EYERS GROVE -- Three different cases of what authorities call animal hoarding have left hundreds of pets dead or malnourished in the past few months, and they were all in Columbia County. Shelters are now asking people to notify authorities if they have any suspicions about animal hoarders living nearby.
First, authorities found 40 dogs and 24 cats living with a former animal control officer in Berwick in May.
In July, about 200 dogs were found in this home near Benton.
This past weekend, another 29 cats were found at a woman's home in Bloomsburg.
All were incidents that authorities call animal hoarding, and all of them were in Columbia County.
The Animal Resource Center near Millville in Columbia County took in a number of the animals. They've all since been adopted, but John Marino, who works at the ARC, says it was a long road for the animals.
"The quality of life they're receiving, there is no quality, basically. It's just living in your own feces and in a cage, if you were born in jail and kept in your cell all day long every day of your life," said Marino.
One of the reasons people at the animal resource center say some of these incidents get out of hand is because the people taking in these animals don't have the proper financial means to care for all of them. Another reason is because they really do think that they're helping these pets.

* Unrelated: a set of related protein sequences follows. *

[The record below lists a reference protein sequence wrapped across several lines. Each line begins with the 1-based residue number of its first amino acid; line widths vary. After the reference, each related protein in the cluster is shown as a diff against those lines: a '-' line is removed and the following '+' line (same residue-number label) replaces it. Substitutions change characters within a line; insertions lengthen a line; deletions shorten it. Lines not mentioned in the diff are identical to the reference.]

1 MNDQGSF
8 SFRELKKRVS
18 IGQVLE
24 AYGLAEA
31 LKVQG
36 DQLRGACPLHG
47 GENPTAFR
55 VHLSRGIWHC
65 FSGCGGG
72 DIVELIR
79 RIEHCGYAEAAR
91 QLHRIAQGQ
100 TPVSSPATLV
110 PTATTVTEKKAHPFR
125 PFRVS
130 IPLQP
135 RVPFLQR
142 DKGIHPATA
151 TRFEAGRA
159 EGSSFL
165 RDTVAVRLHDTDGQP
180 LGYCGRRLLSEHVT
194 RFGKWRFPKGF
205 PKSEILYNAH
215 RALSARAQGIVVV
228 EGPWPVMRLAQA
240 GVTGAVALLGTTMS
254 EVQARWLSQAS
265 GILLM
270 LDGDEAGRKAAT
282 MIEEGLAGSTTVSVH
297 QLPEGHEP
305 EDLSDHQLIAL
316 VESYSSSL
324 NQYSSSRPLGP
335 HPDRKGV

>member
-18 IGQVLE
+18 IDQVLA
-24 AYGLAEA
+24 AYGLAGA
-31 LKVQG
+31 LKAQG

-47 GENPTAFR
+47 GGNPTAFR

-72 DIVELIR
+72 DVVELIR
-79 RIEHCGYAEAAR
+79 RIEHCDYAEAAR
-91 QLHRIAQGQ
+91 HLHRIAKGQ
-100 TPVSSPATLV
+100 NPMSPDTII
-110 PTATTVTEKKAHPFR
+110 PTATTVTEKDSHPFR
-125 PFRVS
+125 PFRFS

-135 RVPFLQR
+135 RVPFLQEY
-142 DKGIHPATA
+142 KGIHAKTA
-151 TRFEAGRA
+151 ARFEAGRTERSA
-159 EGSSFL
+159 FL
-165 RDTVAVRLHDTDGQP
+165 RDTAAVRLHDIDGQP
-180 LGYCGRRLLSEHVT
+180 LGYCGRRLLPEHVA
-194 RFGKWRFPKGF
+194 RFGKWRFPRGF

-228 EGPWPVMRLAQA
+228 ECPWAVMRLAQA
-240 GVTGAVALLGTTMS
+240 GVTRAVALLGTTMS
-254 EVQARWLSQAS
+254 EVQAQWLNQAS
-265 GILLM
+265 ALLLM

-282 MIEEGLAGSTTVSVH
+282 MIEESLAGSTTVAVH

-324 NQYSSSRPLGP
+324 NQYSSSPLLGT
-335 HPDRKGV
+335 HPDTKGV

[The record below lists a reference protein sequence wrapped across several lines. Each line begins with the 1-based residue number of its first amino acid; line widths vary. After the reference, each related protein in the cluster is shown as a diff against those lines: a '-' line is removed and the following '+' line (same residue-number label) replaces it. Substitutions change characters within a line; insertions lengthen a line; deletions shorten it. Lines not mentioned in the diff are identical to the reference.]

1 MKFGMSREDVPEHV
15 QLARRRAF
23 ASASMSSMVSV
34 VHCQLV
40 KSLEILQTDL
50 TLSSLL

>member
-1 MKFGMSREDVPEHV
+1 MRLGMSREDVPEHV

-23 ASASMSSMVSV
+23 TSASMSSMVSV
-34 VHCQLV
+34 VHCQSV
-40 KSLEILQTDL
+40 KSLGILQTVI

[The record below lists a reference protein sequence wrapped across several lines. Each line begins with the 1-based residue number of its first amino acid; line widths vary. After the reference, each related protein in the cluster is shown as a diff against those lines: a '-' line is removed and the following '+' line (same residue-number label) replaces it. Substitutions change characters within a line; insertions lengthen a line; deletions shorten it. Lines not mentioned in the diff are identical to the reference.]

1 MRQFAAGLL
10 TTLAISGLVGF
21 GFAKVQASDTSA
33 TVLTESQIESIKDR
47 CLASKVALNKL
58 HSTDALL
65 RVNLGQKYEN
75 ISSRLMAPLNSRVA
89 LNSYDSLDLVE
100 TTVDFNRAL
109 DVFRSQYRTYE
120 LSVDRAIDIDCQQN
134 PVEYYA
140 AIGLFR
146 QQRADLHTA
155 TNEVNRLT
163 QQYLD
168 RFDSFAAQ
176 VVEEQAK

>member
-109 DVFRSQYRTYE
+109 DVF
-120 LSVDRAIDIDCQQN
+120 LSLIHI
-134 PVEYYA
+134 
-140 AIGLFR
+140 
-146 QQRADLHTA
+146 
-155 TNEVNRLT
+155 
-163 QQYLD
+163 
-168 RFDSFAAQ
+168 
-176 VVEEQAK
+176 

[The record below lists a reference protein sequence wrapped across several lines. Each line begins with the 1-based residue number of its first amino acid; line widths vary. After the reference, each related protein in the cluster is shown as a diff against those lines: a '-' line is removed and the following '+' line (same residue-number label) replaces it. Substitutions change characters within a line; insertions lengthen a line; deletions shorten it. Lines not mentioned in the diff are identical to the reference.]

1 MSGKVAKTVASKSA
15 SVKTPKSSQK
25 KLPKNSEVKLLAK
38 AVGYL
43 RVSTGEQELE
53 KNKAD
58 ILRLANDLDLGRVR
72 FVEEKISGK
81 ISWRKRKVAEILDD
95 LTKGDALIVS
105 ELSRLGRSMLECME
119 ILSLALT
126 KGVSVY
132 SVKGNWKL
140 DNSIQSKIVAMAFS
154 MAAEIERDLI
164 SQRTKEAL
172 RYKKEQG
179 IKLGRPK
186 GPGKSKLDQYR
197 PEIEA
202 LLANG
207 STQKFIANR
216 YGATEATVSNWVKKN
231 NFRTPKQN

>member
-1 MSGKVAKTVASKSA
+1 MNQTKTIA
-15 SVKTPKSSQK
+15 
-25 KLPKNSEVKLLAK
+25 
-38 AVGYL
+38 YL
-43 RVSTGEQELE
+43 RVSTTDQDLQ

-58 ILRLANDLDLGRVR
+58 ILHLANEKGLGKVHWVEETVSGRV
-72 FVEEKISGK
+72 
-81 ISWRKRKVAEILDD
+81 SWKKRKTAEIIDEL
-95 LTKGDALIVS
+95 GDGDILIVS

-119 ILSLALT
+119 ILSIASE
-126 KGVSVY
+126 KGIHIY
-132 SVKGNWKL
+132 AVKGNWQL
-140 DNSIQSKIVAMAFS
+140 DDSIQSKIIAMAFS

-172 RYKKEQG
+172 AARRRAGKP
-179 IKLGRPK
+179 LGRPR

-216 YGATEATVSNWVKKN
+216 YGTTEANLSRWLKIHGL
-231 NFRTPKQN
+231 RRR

"First, they try to help but it's about quality of life for the animals. It's better to have six dogs that are well taken care of than 20 that are living in feces," said Marino.
Tom Ambrosia was accused of hoarding 200 dogs, mostly chihuahuas, with his brother in their Jackson Township home.
He told Newswatch 16 last week that he was not a hoarder and was caring for the pups.
"To say that the dogs were dirty or stinky is a lie. They were very clean. Even the people said the same thing. And I had to hand each of those boys and girls by name over to them and it was very, very hard," said Ambrosia.
Shelter employees say if you see a lot of pets going in a home, but never coming back outside, it could be a case of animal hoarding. If you think it's happening in your neighborhood, you're urged to call the authorities.